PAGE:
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April 23, 2013 / Rebekah Seder, Editor

Strive’s Jeff Edmondson explains the power and the pitfalls of collective impact

By Rebekah Seder, Program Manager

All of us working in the social sector are concerned about the impact of our work. But, too often we work in isolation from others focused on the same problems or serving the same populations, stuck in our own silos. An enormous amount of public and private resources get thrown at issues without any real change — the so-called “spray and pray” approach. What if funders, nonprofits, government, and others concerned about a particular problem in their community came together around a common agenda, understood how their work aligned, adopted the same goals, and committed to doing their own work in the most effective ways possible?

This is the basic spirit of the “collective impact” approach. Jeff Edmondson, who spoke to local philanthropic and nonprofit leaders last week at our second Brightest Minds event, knows the ins and outs of collective impact better than anybody. As head of the Strive Partnership in Cincinnati and Northern Kentucky, he led a cradle-to-career initiative that has seen remarkable gains in student achievement, and now, as head of the Strive Network, he advises partnerships around the country on how to start and sustain effective collective impact initiatives.

The collective impact approach can be adopted for diverse issues in diverse places. There is no specific model to be followed. Rather, it is a framework with four key elements:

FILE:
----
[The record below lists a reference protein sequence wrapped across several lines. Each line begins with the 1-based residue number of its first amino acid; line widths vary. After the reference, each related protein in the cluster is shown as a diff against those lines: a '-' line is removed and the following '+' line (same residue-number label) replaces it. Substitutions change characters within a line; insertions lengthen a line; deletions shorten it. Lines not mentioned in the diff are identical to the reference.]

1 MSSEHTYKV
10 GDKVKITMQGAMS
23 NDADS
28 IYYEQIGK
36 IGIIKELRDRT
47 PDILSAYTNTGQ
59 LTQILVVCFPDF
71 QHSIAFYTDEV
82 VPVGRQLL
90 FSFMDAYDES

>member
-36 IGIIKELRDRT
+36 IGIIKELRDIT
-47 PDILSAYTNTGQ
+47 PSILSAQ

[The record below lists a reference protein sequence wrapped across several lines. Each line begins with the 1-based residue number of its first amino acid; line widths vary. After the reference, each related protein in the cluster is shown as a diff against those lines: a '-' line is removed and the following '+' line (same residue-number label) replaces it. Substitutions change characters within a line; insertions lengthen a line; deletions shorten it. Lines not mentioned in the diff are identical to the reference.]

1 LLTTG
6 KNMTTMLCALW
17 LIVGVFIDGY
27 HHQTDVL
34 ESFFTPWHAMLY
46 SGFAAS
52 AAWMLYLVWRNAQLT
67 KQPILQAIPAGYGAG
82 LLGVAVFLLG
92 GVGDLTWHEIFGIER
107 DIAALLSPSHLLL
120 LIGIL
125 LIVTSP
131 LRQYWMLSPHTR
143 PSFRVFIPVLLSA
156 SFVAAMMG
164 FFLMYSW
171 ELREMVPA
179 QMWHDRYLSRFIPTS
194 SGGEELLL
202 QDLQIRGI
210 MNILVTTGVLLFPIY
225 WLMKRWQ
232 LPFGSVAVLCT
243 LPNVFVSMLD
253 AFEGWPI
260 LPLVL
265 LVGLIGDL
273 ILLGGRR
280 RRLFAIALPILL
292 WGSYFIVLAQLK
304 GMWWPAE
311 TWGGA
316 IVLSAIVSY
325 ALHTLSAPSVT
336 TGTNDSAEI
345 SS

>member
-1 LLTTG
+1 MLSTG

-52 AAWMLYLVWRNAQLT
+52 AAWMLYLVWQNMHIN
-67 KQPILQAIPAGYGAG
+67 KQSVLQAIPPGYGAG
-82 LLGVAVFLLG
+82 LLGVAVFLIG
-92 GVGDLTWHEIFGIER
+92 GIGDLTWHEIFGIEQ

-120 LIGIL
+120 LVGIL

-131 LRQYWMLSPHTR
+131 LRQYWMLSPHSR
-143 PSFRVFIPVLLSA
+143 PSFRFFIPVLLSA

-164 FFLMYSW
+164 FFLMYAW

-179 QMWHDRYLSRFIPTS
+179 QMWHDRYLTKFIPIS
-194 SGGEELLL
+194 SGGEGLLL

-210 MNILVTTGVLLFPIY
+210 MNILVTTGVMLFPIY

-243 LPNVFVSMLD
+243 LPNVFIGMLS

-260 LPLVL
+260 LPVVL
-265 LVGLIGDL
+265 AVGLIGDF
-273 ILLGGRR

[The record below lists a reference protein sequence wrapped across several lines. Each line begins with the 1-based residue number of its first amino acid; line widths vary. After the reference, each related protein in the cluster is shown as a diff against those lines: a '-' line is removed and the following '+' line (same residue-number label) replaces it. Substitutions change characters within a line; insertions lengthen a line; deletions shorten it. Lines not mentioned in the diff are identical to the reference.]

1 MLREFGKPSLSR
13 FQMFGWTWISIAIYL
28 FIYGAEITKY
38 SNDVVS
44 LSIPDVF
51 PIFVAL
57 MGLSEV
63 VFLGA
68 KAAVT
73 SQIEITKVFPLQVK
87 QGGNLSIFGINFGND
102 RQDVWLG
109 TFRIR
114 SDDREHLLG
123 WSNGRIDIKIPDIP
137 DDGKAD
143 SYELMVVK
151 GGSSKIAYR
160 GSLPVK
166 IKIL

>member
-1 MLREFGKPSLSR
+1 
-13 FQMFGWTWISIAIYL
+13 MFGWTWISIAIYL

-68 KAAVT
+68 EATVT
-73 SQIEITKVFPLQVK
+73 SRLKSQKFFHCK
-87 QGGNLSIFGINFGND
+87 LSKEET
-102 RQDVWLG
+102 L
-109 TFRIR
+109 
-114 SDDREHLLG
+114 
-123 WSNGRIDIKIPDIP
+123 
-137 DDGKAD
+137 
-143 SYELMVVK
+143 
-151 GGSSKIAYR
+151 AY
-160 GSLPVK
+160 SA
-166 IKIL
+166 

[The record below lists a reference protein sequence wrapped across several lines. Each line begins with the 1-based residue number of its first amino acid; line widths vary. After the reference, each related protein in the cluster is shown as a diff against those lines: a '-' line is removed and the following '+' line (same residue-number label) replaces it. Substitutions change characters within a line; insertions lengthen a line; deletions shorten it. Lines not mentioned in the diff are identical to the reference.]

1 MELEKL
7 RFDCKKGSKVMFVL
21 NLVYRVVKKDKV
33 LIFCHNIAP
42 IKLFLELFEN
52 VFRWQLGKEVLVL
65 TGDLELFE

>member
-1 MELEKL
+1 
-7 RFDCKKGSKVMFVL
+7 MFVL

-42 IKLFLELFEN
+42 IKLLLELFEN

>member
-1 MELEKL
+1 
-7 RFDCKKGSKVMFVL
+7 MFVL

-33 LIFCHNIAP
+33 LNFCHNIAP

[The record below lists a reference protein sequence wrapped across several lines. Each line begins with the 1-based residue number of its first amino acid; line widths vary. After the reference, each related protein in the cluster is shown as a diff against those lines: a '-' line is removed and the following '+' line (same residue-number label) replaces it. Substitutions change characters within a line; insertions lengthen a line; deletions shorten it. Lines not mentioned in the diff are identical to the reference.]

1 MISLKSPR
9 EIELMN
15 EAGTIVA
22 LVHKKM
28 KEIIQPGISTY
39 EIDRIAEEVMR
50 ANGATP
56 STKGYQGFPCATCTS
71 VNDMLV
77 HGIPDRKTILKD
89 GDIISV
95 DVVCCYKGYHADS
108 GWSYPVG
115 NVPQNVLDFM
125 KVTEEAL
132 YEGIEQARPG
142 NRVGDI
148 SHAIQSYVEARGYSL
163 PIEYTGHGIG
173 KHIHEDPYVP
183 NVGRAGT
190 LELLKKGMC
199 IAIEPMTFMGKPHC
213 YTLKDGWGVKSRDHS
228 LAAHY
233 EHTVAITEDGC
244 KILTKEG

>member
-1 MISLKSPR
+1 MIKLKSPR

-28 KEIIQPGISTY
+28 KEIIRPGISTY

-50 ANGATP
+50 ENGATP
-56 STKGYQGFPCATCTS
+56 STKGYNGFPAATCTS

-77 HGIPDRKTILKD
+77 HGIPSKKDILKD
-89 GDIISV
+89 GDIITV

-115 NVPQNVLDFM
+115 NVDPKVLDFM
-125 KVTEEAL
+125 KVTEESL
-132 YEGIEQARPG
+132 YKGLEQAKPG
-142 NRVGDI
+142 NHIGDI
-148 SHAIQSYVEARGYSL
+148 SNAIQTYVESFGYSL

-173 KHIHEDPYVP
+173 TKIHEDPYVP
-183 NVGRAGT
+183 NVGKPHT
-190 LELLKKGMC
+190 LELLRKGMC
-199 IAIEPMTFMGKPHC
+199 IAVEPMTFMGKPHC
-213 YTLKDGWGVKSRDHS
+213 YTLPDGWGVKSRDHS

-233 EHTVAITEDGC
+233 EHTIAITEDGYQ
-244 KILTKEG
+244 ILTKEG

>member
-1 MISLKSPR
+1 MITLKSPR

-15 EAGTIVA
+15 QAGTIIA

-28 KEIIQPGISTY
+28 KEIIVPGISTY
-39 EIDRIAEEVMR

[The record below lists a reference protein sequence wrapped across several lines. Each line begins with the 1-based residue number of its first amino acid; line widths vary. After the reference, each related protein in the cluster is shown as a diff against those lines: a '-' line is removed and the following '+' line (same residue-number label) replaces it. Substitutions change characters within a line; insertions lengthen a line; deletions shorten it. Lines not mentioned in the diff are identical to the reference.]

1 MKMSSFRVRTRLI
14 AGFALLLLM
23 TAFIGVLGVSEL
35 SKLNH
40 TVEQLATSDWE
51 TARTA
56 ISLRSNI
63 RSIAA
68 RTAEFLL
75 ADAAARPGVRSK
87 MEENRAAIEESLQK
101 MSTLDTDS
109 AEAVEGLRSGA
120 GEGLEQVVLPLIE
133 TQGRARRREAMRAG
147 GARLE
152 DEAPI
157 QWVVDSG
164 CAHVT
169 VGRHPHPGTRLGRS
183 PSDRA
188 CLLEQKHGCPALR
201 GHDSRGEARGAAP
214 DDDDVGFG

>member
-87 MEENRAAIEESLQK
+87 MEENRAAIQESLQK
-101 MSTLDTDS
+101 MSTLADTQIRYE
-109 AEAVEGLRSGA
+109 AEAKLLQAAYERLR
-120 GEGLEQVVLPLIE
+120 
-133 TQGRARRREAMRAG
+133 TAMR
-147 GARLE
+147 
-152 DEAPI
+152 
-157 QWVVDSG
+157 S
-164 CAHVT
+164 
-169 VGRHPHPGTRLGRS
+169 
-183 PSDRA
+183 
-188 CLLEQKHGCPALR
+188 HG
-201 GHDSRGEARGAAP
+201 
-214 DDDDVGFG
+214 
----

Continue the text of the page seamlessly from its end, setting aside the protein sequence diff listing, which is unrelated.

A shared community vision: All involved must agree on the specific goals that the initiative is working toward, and how they are going to move the dial on them. Choosing four or five outcomes that everyone can align around, assessing where you stand now in relation to those outcomes, and figuring out how to most effectively achieve them is difficult, but necessary to effect change. As Edmondson said, paraphrasing Abraham Lincoln, you can’t find true north without a compass.

Evidence-based decision making: Decisions have to be guided by data. Data ensures transparency and accountability, and allows initiatives to report to the larger community where they are relative to their goals. Even more importantly, using data effectively allows stakeholders to see what approaches and interventions are working, and what needs to improve.

Collaborative action: Stakeholder engagement is key, and this is where collective impact can be especially hard and messy. Convincing funders, practitioners, and government to be transparent with their data – particularly when the data shows that things aren’t going right – requires a high level of trust among everyone involved.

Investment and sustainability: Moving a cross-sector agenda forward requires committed staff to serve as the, in Edmondson’s words, “chief cat herder.” A backbone organization is necessary to keep everyone on track, provide data analysis, and to serve as facilitator.

The widely read Stanford Social Innovation Review articles  about collective impact that highlight the work of the Strive Partnership, he says, are a “sanitized version of reality.” Creating the civic infrastructure to take on entrenched issues requires a high level of trust, a willingness to acknowledge and learn from past failures, and deep engagement and support from respected leaders. Collective impact isn’t simple or easy, but it does hold incredible potential to change our communities for the better.


You can check out Jeff Edmondson’s slides here.

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